Food is something that we tend to only pay notice in its absence.

For those of us who have a ready supply of food, it is easy to sit back and judge those who cannot afford to eat well. I remember as a child walking into the supermarket with my mother and comparing the prices for the first time. All of a sudden it didn’t seem so strange that some people could only purchase junk food and soft drinks. It is still easy to forget that some cannot afford those luxuries that I take for granted.

Now there are so many other considerations that have complicated this issue because of our change in environmental mindset. It is no longer a question of the dichotomy between fruit and vegetables and junk food and high sugar content drinks. Now you are expected to buy organic produce where possible; bring your own containers; bring your own bags; restaurants are expected to have sustainable options for taking food with you; and supermarkets are receiving more pressure to give wasted food to those in need.

It may seem like a small expense to purchase plastic bags at the supermarket or buy organic foods, but there are plenty of people for whom those few cents can make a drastic difference. Beyond this, a person who is working three jobs to feed their family does not necessarily have the time to go to a local market or do research to ensure they are genuinely purchasing sustainable goods.

With the current rates of pollution and the threat of global warming at our heels, this is an admiral turn in our social philosophies, but how inclusive is it? I personally feel that those who are financially capable should proactively counteract global waste and those who cannot, should do what they can to survive. Despite my view, there is something to be said for less financially stable individuals being included in the movement without judgement.

The question now is not what can we do to be more sustainable, but how can the whole community be a part of this change? The benefits of redistributing food that would otherwise go to waste are clear, but what else can be done? Providing reusable bags to those who cannot afford them could both decrease waste and provide a little relief when even plastic bags have an associated cost. The other expenses of sustainability require more forethought. It is thought by some that sugar taxes could encourage healthy eating, which also means less packaging waste. This however becomes a burden to those that cannot afford it and does little to change the mindset those who can.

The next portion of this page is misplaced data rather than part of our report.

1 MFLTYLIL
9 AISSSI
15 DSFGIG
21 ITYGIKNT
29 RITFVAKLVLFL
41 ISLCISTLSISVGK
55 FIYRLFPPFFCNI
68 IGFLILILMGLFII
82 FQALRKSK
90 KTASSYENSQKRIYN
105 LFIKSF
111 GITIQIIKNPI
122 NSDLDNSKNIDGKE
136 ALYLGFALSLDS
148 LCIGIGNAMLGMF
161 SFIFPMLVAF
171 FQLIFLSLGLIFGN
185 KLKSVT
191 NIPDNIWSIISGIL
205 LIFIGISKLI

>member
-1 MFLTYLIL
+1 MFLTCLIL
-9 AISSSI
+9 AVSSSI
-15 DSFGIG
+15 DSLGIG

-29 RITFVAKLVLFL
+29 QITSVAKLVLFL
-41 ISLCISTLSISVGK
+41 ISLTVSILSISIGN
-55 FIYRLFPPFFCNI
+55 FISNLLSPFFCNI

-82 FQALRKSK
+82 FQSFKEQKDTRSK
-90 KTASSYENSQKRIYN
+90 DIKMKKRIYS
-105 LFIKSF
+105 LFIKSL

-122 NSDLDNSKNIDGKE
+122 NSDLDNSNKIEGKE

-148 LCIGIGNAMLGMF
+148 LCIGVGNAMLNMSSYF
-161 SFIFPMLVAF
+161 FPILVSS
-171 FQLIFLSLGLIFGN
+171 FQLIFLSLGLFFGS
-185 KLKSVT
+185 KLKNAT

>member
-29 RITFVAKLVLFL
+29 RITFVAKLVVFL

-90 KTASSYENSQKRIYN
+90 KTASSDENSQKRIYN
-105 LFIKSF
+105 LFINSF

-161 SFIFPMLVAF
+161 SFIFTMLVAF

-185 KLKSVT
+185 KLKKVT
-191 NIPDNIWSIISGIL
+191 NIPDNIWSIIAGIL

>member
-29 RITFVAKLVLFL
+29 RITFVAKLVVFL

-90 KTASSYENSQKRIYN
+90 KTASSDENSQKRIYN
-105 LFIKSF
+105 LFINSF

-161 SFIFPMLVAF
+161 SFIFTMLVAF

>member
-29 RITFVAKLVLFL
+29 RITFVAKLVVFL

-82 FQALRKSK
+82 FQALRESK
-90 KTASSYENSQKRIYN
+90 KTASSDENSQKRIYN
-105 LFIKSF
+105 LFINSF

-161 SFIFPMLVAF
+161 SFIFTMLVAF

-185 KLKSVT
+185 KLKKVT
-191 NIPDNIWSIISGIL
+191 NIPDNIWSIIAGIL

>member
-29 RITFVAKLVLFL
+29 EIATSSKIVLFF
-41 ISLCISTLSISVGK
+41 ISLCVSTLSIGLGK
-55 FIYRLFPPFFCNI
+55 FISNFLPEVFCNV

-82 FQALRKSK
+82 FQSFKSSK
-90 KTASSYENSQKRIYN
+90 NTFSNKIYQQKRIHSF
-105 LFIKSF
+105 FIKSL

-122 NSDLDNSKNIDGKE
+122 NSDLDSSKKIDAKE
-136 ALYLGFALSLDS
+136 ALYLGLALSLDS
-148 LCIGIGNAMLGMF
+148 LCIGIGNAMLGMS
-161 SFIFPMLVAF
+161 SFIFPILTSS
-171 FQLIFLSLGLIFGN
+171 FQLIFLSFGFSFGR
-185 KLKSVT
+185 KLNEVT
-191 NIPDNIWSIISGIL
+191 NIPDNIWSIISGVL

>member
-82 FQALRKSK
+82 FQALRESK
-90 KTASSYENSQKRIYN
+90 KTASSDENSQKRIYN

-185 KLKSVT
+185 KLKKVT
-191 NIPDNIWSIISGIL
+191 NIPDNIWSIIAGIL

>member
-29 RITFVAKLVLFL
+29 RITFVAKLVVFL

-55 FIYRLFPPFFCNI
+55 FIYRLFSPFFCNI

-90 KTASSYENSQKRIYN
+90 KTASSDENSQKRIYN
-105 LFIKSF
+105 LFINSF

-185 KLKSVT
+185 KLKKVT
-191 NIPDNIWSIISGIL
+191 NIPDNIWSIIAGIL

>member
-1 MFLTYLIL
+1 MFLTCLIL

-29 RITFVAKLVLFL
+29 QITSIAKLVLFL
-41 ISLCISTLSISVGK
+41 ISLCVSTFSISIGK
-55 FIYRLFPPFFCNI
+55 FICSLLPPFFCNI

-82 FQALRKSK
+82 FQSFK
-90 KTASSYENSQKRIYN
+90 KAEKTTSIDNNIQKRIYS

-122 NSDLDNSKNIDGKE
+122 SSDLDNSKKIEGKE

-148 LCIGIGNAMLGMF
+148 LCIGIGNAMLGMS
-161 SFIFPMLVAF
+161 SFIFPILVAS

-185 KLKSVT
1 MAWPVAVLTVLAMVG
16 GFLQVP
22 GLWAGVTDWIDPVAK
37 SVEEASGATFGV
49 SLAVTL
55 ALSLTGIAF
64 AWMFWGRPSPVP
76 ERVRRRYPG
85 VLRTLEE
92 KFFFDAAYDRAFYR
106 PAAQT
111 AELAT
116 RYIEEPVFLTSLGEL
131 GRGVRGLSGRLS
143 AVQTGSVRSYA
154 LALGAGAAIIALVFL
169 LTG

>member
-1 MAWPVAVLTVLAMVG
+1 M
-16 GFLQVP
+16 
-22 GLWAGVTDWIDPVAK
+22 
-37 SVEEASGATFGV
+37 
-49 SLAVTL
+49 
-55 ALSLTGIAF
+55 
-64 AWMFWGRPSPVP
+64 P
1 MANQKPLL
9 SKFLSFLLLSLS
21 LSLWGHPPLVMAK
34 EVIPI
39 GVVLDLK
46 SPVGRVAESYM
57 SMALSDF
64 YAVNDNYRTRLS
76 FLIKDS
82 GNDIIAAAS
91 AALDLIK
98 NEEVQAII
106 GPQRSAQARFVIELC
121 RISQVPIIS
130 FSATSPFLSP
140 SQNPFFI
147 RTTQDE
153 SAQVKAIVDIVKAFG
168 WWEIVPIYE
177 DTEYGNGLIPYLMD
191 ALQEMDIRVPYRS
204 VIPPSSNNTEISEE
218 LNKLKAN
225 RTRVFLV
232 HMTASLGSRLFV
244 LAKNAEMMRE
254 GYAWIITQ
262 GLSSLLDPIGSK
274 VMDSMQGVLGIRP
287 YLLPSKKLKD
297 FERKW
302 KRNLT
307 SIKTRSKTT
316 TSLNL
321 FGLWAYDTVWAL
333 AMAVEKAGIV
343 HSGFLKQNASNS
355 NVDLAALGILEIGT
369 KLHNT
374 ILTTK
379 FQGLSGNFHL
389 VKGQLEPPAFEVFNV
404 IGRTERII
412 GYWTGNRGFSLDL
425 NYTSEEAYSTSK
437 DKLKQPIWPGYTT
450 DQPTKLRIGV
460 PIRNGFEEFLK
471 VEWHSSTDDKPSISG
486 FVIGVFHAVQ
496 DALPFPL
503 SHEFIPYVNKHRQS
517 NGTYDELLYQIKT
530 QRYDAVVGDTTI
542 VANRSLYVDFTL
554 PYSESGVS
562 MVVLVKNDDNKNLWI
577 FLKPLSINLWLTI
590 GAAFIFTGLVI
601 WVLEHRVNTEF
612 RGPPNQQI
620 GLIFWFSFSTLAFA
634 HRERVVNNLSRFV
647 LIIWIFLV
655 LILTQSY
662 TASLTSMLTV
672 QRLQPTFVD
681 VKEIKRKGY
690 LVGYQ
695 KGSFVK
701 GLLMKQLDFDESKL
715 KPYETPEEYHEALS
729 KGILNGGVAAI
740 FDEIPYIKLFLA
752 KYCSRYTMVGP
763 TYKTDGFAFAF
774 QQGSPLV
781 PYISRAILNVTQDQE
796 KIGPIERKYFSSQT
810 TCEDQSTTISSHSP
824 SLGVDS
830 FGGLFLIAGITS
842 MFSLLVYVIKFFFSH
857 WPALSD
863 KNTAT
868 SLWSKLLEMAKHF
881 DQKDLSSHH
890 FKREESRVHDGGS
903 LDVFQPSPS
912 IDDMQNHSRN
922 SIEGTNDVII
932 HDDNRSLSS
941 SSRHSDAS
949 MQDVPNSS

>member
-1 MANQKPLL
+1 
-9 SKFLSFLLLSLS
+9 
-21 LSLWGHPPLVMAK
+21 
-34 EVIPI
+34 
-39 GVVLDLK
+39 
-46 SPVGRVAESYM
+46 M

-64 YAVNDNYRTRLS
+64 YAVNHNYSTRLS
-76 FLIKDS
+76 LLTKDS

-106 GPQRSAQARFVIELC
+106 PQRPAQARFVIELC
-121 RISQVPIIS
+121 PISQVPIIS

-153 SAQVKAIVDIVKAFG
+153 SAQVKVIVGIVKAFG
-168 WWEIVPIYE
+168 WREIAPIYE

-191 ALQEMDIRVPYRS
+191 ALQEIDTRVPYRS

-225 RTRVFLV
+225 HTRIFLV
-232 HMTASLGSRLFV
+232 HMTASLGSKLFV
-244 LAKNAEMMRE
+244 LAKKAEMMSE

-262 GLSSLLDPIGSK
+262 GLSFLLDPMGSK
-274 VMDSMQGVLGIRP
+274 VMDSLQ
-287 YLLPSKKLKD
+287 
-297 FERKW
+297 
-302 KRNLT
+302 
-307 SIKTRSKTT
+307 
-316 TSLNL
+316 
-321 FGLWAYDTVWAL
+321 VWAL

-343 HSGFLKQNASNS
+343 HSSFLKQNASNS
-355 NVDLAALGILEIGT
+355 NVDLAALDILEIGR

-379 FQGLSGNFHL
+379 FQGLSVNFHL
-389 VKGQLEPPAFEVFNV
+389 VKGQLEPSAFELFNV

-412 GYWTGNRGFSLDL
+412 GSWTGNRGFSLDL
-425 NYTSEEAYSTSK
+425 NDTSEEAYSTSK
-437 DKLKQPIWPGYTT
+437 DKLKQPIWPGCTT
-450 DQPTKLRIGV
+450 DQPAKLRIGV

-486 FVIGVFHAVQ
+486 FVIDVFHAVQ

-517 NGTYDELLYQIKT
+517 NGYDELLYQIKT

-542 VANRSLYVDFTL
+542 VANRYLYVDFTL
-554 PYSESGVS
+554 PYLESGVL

Realistically, it is hard to see a solution to this issue that does not involve government subsidization. If organic produce were more readily available in local supermarkets and subsidized then the cost difference would no longer be a defining factor. It is conceivable that a sugar tax could be beneficial coupled with subsidization. This, though, does not change the fact that a healthy meal takes much more preparation; time is something not afforded to all low-income earners. In reality it is much easier to see the benefits of simply subsidizing healthy foods.

As for self-provided containers in grocers, without providing such containers to those who cannot afford them this is an unrealistic expectation for these people. Not only are containers more expensive, they are also difficult to transport if you do not own a car and they make your weekly shop take that much more time consuming.

Another argument for the less wealthy is that they should grow their own food. With the current housing prices around the world this doesn’t make sense on an individual or household scale, but it does on a communal level. Community gardens offer a great space for the inclusion of all and many offer programs to teach the required skills to maintain small patches. The currently existing community gardens exist predominantly in wealthier neighborhoods. With some financial help this communal project could be expanded to include neighborhoods of both wealthy and poor demographics.

It all comes down to the same key issues, time and money. While time is not a factor that can be controlled with low global minimum wages and high living costs, we can control taxes. If governments were willing to provide those who struggle financially with more support, it is possible that communities could actually be inclusive in their sustainable endeavors.

Perhaps the issue of disproportionate ability to contribute is less of a social issue and more of a political issue.

By Annalisse Crosswell 

Please note that opinions expressed are the author’s own. They do not necessarily reflect the views and values of The Blank Page.